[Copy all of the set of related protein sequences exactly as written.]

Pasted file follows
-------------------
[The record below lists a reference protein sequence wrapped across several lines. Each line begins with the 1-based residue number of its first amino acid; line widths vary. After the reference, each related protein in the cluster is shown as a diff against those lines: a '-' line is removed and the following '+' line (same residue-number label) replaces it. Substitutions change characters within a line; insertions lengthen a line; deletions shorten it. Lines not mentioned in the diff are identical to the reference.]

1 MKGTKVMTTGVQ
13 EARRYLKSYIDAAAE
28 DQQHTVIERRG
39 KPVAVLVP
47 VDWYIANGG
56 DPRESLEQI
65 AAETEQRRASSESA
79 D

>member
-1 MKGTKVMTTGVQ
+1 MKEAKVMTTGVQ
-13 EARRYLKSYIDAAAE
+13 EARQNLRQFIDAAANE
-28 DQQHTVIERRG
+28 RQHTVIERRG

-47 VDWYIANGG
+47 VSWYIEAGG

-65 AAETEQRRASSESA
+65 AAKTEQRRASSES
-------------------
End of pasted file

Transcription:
[The record below lists a reference protein sequence wrapped across several lines. Each line begins with the 1-based residue number of its first amino acid; line widths vary. After the reference, each related protein in the cluster is shown as a diff against those lines: a '-' line is removed and the following '+' line (same residue-number label) replaces it. Substitutions change characters within a line; insertions lengthen a line; deletions shorten it. Lines not mentioned in the diff are identical to the reference.]

1 MKGTKVMTTGVQ
13 EARRYLKSYIDAAAE
28 DQQHTVIERRG
39 KPVAVLVP
47 VDWYIANGG
56 DPRESLEQI
65 AAETEQRRASSESA
79 D

>member
-1 MKGTKVMTTGVQ
+1 MKEAKVMTTGVQ
-13 EARRYLKSYIDAAAE
+13 EARQNLRQFIDAAANE
-28 DQQHTVIERRG
+28 RQHTVIERRG

-47 VDWYIANGG
+47 VSWYIEAGG

-65 AAETEQRRASSESA
+65 AAKTEQRRASSES